Short Sale Help for Sellers

When lenders agree to do a short sale in real estate, it means the lender is accepting less than the total amount due. Not all lenders will accept short sales or discounted payoffs, especially if it would make more financial sense to foreclose; moreover, not all sellers nor all properties qualify for short sales.

Although all lenders have varying requirements and may demand that a customer submit a wide array of documentation, the following steps will give you a pretty good idea of what to expect.

Call the Lender
You will need to speak to someone in the LOSS MITIGATION DEPARTMENT or LOAN WORK OUT DEPARTMENT

Submit Letter of Authorization
Lenders typically do not want to disclose any of your personal information without written authorization to do so. If you are working with a real estate agent, title company and/or attorney, the lender will be more cooperative if a letter is given to the lender with permission for them to talk with the specific interested parties about your loan.  The letter should include the following:

Preliminary Settlement Statement
This is an estimated closing statement that shows the sales price you expect to receive and the costs of sale, closing costs, state stamps, real estate commissions, any unpaid taxes or HOA dues, etc. Your title agent can prepare this for you.

Hardship Letter
This statement of facts describes how you got into this financial bind and makes a plea to the lender to accept less than full payment.

Proof of Income and Assets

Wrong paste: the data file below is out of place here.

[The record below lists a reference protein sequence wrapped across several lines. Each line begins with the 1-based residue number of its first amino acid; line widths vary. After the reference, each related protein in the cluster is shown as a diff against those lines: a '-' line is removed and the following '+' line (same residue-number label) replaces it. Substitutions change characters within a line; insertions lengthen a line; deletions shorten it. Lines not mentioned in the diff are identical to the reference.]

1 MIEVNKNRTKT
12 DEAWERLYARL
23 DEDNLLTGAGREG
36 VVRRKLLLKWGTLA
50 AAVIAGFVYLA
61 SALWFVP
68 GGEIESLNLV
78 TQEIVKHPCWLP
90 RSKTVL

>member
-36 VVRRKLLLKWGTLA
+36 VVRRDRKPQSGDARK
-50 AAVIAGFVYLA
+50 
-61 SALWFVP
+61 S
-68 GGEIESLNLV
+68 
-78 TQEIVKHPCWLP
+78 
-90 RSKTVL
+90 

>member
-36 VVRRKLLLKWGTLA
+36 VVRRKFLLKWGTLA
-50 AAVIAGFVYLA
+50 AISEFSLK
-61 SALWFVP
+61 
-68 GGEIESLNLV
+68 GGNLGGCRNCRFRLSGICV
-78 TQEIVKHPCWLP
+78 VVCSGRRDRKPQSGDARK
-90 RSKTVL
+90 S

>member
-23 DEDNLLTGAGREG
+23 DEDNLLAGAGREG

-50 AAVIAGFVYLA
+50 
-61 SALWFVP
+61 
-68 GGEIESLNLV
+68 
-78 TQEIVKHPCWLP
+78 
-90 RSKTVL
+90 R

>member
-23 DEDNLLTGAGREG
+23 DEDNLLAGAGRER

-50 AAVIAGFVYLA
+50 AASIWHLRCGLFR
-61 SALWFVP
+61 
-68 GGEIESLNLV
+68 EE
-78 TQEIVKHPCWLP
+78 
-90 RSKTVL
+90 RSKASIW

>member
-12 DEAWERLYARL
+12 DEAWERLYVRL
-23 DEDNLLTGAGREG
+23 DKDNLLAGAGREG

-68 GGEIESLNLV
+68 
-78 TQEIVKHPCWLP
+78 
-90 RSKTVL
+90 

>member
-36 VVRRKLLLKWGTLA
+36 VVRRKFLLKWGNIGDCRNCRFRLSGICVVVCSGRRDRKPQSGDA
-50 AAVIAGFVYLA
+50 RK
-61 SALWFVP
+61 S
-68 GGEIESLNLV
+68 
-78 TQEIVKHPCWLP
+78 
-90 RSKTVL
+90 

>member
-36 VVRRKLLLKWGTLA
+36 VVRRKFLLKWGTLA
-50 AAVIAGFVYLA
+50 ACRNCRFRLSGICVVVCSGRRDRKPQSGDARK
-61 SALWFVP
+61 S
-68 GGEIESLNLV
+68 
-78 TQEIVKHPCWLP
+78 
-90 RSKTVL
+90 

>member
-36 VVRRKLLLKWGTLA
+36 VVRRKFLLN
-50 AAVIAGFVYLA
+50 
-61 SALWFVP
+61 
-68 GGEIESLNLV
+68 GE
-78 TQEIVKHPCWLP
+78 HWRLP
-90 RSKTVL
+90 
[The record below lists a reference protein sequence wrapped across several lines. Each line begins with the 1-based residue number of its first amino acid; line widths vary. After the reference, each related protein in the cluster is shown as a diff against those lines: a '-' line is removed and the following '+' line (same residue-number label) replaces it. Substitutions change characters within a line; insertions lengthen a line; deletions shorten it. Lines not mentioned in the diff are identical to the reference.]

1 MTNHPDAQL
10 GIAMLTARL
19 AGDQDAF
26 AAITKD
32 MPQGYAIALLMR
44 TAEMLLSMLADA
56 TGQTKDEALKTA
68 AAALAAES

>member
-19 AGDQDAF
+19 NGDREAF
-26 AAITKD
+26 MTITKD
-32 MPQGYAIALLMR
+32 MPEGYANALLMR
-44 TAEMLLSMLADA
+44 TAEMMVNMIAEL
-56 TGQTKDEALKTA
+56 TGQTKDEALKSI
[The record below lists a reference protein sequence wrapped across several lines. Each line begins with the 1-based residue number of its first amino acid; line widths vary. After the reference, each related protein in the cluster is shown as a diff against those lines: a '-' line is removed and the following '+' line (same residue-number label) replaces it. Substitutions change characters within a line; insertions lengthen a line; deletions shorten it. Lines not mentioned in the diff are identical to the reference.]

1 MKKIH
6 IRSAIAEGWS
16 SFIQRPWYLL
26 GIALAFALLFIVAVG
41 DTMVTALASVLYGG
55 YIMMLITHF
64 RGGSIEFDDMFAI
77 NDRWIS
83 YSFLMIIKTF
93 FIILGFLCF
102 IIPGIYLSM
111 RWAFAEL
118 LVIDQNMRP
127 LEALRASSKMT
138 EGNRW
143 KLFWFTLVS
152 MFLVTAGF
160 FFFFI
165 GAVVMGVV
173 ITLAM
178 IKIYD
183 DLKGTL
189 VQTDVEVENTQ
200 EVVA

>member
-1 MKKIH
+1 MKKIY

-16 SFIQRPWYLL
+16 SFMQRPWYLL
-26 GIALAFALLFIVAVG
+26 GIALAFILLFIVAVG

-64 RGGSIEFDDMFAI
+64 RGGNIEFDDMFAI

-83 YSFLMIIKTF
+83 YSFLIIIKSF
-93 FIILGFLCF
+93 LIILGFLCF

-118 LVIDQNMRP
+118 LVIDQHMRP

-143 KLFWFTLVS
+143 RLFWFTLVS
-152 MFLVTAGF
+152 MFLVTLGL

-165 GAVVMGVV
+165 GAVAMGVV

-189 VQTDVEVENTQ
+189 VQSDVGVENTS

Lenders will want balances of savings and checking accounts, money market accounts, stocks or bonds, negotiable instruments, cash or other real estate or assets of tangible value.

Copies of Bank Statements
Typically Lenders require a 3-month review of all bank accounts.

Listing Agreement and MLS Printout Sheet
Your real estate agent can provide this to you.

Purchase Agreement (Sales Contract)
When you reach an agreement to sell, the lender will want a copy of the fully executed offer. The lender may renegotiate terms of contract, such as commissions, fees, and refuse to pay for items such as home warranties and home inspections, termite inspections and other items.


Each lender typically has their own documents and forms required for the short sale.  Contact any of our offices – We know what each individual lender requires.

We encourage you to consult an attorney and tax professional regarding the possibility of a deficiency judgment or possible tax obligations.  Some lenders pursue deficiency judgments after closings, and can issue you a 1099 based on the amount of the loan that was forgiven. It is important you understand all aspects of a short sale before moving forward.

Contact Paramount Title to make sure your short sale proceeds as smoothly and stress-free as possible.